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Your Rights
Interns & Taxes

Is an internship the first job you’ve ever had? If so, you may be confused about how to properly fill out your taxes. If you are an unpaid intern, you do not need to worry because you cannot be taxed if you are not receiving an income. However, for paid interns, it can be a little trickier. To get more information, click on the questions below.

  1. What is a W2?
  2. What is a W9?
  3. How do I know if I am “exempt” or not when filling out my W9?
  4. What is a 1099?
  5. Who gets a W2 and who gets a 1099?
  6. If my employer gives me a stipend, do I have to report it on my taxes?
  7. How much money do I need to make before filing taxes?
  8. How does a 1099 affect my taxes?

1. What is a W2?

Form W-2 is a Wage and Tax Statement that an employer is required to send to each employee and the Internal Revenue Service (IRS) at the end of the year. A W-2 reports an employee’s annual wages and the amount of taxes withheld from their paycheck.

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2. What is a W9?

Form W-9 is a Request for Taxpayer Identification Number and Certification. This form is used to confirm a person’s name, address, and taxpayer identification number for employment or other income generating purposes. The information taken from the W-9 form is often used to generate a 1099 tax form. 

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3. How do I know if I am “exempt” or not when filling out my W9?

You do not need to fill in this section as an individual. Only certain businesses or entities with any reason for exemption need to fill out these spaces. 

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4. What is a 1099?

Form 1099 is often generated from the information listed on Form W-9. Form 1099 contains information about any income that may have been received by the taxpayer that would not normally be listed on Form W-2. This includes, but is not limited to income paid to a person as part of a contract; certain real estate transactions; dividends paid against an investment; and various other financial transactions. 

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5. Who gets a W2 and who gets a 1099?

Individual taxpayers are usually not responsible for actually completing any 1099 forms, except in a few circumstances. For example, if you are hired as an independent contractor, your employer may be required to fill out a 1099 form. 

Paid interns, on the other hand, who are not contracted to complete specific work, are often taxed like W-2 employees, which allows them to write-off any work-related expenses.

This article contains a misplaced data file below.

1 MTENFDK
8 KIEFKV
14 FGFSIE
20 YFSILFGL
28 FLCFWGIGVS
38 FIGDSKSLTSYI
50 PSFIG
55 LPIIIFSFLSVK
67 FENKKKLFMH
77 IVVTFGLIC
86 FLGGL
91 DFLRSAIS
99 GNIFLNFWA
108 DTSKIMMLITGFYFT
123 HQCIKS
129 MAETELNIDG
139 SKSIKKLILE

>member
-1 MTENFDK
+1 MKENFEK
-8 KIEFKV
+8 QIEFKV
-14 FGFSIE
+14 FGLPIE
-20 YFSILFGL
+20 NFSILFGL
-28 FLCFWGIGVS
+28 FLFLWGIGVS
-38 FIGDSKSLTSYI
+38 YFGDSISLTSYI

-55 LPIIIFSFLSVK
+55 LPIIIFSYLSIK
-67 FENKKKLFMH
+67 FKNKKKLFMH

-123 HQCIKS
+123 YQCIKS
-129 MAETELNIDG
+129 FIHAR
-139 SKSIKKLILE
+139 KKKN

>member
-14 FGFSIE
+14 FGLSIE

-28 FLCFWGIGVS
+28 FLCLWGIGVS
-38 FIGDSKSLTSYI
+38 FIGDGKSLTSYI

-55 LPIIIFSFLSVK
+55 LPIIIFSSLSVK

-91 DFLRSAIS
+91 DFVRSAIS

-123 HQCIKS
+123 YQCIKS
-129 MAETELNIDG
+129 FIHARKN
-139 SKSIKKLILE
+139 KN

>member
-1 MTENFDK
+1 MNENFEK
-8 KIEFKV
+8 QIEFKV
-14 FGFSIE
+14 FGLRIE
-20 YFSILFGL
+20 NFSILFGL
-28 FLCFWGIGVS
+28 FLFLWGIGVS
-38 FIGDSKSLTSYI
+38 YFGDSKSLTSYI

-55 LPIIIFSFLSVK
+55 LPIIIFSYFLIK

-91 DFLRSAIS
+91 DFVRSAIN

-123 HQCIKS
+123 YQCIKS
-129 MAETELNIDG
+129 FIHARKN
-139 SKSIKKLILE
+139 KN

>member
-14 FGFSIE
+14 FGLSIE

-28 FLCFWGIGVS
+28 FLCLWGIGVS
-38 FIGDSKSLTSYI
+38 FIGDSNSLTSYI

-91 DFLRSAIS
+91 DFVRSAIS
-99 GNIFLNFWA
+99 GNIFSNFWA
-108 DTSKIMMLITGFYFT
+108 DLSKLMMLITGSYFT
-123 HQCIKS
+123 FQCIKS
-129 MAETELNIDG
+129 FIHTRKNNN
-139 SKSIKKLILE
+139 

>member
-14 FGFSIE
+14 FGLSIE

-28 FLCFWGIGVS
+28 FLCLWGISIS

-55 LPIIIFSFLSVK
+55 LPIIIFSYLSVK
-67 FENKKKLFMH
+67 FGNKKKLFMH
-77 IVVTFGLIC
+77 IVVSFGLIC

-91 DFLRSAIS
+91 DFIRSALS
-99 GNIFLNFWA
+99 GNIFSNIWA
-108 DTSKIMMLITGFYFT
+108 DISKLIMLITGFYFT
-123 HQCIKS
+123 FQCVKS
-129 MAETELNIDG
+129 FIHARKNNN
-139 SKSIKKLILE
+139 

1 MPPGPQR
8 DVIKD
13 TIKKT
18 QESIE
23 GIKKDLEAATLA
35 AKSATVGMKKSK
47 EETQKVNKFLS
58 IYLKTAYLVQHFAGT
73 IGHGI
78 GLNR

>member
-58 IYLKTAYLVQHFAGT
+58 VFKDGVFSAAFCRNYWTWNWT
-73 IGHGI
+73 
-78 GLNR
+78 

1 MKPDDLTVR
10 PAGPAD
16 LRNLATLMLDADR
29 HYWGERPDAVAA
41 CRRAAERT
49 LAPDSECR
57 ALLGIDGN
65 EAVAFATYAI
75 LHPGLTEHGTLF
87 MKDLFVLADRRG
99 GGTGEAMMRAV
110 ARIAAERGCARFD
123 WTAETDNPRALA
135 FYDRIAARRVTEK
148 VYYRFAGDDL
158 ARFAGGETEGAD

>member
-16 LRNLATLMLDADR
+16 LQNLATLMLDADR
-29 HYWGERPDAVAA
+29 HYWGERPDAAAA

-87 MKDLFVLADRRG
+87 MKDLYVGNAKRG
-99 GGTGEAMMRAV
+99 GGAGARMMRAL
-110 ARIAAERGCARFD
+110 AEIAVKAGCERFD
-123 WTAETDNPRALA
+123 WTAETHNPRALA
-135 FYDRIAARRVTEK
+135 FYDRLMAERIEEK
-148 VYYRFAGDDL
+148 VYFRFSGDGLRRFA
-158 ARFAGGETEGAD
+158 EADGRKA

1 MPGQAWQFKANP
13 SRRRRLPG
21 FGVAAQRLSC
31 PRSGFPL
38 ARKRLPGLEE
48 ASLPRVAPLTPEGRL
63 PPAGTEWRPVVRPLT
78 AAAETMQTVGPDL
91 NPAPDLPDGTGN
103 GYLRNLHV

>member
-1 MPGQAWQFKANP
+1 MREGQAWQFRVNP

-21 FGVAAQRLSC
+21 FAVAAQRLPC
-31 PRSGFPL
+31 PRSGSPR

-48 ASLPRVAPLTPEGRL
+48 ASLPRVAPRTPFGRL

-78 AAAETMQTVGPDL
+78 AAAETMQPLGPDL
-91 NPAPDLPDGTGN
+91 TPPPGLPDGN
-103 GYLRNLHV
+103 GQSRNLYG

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6. If my employer gives me a stipend, do I have to report it on my taxes?

If you are a volunteer or an unpaid fellow and you are offered a stipend, fellowship grant, or taxable scholarship, you may have to pay some taxes. 

Generally, the amount used for “qualifying educational expenses” is not taxable. These expenses include tuition and required fees, student activity fees, and other related expenses, such as books and supplies. However, the remaining amount not used on “qualifying educational expenses” is taxable. This includes expenses related to room and board, insurance, medical fees, transportation, and other personal or living expenses.  

According to the Internal Revenue Service (IRS), stipends may be reported on Form 1040, Form 1040-SR, or Form 1040-NR. 

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7. How much money do I need to make before filing taxes?

The minimum income amount depends on your filing status and age. In 2020, for example, the minimum for single filing status if under age 65 is $12,400.

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8. How does a 1099 affect my taxes?

Independent contractors or 1099 contractors are self-employed for the purposes of taxation, which means that they are subject to self-employment tax and income tax. Self-employment tax includes Social Security and Medicare taxes. If you made more than $400, you need to pay self-employment tax. 

According to the Internal Revenue Service (IRS), independent contractors may report self-employment taxes on Form 1040 or Form 1040-SR. Income may be reported on Schedule C of Form 1040.

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